• Sharing a driveway means that your parking options are limited and can lead to disputes.
  • Looking after the shared driveway is like some of the
    Community Title

Additional Service Costs

You will be need to bring in some, if not all, of the following service for an extra 20-30m.

  • Power.
  • Phone.
  • Water, could be two services if you want recycled water.
  • Gas, if it is available.
  • Storm water drainage, can be a problem if property drains to road.

The sewer is usually at the back of the block but check before you buy.

Additional Building Costs

I have heard additional building costs of more than $15,000 for these blocks because they are Restricted Sites


Lots more information in the anewhouse Guide to Buying a Block for only $4

See Blocks for more information on buying land.


Can You Subdivide?

I would advise calling into the Council Planning Department and discussing your block as early as possible. I have always found them very helpful.

To be better informed here are 4 things to think about before talking to the planner:

State and Local Planning Zones, Schedules , Overlays,  Rules, and Guidelines.

What State and Local Planning Scheme Zone,  Schedules  Overlays and Rules apply to your Block?

Has the council got any Guidelines on:

    • Neighbourhood Character
    • Heritage
    • Strategic Planning

This information can usually be obtained from the Internet, as there should be links on your Council’s website.

The Block Size

Generally the minimum block size most councils like to see is around 300m2. Planners may be flexible depending on the Building Envelope.

I don’t hold too much trust in Real Estate Agents statements so I would either check the Title Plan (follow the link to see an Explanation of Title Plans) or even get a tape measure out.

Building Envelope

This the actual area within your title boundaries that it is legally, and physically possible, to build on.

This can be affected by a wide range of factors described in this post: Building Envelope

Additionally with many block subdivisions there are shared driveways  which usually becomes a separate  common area rather than being  included in the block areas.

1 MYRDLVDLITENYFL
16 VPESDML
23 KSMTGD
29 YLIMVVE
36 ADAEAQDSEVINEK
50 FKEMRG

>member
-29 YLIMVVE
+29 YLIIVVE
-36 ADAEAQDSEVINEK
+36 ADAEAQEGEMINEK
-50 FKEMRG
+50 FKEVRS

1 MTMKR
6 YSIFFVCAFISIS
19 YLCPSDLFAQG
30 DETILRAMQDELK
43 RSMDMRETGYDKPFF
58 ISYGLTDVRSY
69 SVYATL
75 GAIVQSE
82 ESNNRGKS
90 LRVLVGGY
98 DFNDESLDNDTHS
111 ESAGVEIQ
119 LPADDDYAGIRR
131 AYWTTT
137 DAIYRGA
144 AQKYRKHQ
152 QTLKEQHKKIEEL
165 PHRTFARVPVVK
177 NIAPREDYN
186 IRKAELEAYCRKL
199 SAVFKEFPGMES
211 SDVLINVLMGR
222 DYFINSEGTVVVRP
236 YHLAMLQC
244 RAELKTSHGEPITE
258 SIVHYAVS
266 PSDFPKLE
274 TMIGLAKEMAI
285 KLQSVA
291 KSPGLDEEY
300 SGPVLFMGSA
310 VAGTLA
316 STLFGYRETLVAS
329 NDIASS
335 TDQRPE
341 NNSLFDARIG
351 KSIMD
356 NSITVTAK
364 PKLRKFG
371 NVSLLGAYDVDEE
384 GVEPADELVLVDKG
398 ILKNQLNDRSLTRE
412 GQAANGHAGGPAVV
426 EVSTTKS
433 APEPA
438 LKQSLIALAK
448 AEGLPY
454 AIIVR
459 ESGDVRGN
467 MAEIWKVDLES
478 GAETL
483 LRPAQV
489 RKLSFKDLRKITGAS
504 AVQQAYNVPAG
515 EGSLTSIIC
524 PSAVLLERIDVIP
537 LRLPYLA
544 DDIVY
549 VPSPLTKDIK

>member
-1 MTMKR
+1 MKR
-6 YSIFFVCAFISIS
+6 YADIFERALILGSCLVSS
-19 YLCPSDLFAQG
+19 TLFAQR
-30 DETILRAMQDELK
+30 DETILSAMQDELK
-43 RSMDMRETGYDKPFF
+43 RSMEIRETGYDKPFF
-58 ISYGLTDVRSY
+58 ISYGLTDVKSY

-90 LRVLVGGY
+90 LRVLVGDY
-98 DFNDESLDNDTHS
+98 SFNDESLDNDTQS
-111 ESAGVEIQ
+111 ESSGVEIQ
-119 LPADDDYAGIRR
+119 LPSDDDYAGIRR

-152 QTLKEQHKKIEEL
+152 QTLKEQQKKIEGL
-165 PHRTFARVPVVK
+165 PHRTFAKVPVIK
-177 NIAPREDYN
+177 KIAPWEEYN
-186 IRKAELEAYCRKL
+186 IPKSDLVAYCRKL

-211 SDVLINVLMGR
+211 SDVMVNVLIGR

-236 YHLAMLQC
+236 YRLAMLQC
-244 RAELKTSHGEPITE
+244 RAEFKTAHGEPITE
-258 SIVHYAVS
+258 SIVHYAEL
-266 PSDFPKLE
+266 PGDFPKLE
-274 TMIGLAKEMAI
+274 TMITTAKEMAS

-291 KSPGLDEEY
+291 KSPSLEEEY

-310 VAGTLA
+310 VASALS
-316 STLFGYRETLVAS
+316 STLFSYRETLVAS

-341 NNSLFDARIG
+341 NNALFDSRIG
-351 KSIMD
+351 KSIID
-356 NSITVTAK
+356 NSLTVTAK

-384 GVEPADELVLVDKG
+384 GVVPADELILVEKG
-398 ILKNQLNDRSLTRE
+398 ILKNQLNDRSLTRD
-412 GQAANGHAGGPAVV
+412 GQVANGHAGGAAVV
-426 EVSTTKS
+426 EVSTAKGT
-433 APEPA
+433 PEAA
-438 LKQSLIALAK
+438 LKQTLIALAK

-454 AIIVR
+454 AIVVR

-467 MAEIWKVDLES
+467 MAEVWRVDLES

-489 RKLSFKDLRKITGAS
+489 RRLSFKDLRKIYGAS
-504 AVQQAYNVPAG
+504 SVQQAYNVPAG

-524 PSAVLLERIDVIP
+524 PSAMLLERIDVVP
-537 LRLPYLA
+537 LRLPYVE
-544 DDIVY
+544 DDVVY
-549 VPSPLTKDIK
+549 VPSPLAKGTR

This means that you will probably need the original block to considerably more than 600 m2 to get two acceptable blocks.


A similar subdivisions in the area, which establishes a precedent, can improve your chances of an approval. It is therefore well worth having a walk around the area looking at what has already been built.

If you want to see what’s behind the fences I find Google Maps is a useful tool although it can be a year or two out of date. Another website is, which generally have more up to date maps than Google,  but you will have to pay to view them.

Even though you may decide to use a Surveyor or Planning Consultant to prepare your application, your research will give you a better  understanding of what is likely to be successful.


For More information see Subdivision Process

Another useful post is Subdivision Costs


Subdivision Costs

Are you thinking about splitting an existing house block to get a 2nd house block for free?………..Well it might be cheap compared with an existing block in the same area, but it won’t be free!

The costs can easily exceed $20,000 for a simple dividing a single block in two.

Below are some indications of costs for a subdivision:

  • Surveyor  – Around $2,500 for a simple subdivision. but can easily double for more difficult sites where a specialist plannner and/or engineer may need to be involved.